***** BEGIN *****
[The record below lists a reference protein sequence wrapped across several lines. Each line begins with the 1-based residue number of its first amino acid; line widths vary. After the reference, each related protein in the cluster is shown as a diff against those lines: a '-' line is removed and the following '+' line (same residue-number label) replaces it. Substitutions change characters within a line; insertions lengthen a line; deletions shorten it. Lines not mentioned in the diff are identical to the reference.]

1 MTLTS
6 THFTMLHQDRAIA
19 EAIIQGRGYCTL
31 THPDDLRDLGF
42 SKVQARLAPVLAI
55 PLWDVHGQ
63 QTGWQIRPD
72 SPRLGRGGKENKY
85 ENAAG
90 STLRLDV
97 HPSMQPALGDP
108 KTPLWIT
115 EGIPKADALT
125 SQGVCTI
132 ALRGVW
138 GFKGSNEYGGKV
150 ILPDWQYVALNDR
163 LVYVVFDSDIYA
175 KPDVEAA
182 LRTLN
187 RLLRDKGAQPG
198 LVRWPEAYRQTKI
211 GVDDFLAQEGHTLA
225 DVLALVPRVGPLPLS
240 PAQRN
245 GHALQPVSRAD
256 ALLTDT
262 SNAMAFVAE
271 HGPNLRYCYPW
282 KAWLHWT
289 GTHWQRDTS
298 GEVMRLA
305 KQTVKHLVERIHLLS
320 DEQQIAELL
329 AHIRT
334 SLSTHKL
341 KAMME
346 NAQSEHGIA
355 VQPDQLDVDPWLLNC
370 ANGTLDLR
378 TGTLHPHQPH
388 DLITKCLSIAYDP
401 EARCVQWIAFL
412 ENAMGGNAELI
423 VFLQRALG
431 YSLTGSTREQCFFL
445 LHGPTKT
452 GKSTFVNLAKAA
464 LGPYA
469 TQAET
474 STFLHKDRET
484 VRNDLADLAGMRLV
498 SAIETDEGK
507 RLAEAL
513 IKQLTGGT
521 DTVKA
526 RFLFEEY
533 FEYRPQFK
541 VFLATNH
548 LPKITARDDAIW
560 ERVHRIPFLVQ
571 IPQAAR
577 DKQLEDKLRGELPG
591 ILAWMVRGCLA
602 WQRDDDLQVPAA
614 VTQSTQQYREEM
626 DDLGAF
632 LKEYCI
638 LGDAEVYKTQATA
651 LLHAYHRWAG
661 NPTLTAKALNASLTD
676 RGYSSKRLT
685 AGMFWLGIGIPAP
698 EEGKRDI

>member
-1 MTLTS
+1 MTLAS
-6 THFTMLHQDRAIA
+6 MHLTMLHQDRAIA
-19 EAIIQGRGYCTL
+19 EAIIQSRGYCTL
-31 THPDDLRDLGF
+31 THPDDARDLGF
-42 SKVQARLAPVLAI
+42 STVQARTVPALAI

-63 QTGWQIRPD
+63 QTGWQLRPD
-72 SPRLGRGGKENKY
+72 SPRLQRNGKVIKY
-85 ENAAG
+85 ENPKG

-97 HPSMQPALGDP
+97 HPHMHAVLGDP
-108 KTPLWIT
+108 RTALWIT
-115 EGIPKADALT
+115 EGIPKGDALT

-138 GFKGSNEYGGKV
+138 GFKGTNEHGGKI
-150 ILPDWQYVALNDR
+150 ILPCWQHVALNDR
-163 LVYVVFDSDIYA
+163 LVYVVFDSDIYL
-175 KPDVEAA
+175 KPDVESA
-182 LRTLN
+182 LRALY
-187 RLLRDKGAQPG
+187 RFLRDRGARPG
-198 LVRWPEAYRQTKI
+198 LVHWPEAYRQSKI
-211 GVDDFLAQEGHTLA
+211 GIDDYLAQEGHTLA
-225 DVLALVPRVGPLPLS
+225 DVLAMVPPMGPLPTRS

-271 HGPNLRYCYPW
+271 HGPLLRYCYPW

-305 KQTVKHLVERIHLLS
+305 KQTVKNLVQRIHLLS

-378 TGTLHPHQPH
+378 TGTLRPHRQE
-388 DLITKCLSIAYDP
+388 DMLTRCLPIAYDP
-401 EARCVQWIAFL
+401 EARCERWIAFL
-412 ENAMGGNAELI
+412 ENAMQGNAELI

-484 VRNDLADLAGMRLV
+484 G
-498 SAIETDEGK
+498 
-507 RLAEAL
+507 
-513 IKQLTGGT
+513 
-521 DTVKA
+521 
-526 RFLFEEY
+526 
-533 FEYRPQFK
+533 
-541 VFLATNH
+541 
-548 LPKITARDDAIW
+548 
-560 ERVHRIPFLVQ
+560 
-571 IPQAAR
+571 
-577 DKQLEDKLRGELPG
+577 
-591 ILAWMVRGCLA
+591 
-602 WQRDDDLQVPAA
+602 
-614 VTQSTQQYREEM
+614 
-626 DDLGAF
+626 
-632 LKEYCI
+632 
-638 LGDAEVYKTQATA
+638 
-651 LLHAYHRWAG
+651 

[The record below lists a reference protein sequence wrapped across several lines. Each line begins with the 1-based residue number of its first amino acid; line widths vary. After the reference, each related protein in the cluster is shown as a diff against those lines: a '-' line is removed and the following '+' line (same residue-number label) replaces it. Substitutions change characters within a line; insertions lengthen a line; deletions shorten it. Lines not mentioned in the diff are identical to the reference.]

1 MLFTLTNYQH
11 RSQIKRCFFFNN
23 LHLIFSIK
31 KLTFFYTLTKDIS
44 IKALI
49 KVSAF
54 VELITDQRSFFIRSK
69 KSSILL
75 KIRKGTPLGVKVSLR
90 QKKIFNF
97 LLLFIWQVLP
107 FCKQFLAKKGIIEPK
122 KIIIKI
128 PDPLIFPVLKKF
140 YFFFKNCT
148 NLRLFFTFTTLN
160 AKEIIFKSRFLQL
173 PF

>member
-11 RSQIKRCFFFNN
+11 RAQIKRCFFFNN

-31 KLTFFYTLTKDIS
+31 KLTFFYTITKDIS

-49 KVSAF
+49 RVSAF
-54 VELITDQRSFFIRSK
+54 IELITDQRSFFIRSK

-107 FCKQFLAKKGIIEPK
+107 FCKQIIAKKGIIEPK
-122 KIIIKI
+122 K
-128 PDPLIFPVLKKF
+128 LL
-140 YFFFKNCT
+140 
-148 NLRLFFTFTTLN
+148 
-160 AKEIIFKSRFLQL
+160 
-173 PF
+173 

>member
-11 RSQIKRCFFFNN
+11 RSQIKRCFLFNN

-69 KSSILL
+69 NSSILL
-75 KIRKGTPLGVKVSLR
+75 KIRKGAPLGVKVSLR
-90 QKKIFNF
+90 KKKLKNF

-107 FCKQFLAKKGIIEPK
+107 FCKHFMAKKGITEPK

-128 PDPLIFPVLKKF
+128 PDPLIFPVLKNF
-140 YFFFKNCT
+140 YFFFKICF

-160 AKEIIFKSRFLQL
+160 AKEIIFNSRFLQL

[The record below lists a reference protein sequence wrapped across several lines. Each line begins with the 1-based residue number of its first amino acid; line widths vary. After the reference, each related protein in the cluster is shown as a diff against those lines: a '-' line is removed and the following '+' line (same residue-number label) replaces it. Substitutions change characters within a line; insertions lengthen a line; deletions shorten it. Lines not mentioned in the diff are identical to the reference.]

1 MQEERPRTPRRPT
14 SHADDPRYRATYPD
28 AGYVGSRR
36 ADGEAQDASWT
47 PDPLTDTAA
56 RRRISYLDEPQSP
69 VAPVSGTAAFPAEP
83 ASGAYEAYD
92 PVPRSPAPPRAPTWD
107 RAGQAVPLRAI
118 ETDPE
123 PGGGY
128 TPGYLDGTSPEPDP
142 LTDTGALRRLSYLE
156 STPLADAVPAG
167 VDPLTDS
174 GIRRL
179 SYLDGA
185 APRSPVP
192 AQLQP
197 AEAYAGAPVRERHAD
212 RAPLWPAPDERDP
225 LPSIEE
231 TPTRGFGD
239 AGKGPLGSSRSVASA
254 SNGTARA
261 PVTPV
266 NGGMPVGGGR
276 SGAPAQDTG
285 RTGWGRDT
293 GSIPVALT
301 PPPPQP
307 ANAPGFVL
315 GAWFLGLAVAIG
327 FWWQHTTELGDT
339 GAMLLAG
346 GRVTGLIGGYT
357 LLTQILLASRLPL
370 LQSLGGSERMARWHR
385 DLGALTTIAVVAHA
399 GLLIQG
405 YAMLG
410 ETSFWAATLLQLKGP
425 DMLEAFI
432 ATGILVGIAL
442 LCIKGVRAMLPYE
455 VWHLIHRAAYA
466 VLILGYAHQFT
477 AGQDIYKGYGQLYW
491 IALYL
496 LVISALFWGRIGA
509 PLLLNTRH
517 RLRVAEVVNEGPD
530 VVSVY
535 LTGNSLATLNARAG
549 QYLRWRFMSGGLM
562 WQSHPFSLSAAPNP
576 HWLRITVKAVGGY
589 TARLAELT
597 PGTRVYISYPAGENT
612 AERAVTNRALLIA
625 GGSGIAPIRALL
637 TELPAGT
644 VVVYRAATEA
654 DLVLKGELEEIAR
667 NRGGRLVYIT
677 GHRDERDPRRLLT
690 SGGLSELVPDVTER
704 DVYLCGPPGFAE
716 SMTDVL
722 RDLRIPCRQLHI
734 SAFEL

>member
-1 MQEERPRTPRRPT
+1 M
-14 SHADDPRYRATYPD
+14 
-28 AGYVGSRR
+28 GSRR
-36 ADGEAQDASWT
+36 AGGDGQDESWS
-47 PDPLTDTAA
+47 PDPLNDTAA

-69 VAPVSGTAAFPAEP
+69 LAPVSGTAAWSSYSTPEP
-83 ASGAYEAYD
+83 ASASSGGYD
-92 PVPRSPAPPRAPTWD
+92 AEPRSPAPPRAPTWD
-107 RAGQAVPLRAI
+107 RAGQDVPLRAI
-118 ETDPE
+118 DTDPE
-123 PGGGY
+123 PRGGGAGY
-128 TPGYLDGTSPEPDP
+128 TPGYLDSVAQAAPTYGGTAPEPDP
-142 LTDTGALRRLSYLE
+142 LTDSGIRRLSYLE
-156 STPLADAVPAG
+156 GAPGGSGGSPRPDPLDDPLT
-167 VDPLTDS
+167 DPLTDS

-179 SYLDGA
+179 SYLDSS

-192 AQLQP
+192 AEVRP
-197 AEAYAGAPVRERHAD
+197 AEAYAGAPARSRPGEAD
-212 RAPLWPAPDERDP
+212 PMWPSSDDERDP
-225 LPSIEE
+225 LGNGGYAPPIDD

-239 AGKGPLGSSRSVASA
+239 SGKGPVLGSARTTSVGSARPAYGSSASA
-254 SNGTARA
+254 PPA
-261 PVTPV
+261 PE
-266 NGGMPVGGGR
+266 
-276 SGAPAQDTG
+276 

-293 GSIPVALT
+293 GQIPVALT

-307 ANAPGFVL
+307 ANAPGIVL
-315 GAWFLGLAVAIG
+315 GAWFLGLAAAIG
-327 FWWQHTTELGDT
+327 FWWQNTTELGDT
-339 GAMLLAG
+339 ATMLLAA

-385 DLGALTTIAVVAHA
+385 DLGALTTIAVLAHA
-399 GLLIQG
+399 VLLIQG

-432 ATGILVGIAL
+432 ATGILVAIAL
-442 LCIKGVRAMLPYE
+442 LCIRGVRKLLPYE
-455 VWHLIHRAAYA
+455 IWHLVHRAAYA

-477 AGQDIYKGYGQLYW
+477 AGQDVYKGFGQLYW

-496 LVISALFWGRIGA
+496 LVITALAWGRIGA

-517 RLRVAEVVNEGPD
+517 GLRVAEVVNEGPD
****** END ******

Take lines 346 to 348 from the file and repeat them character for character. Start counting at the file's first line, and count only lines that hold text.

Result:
-266 NGGMPVGGGR
+266 
-276 SGAPAQDTG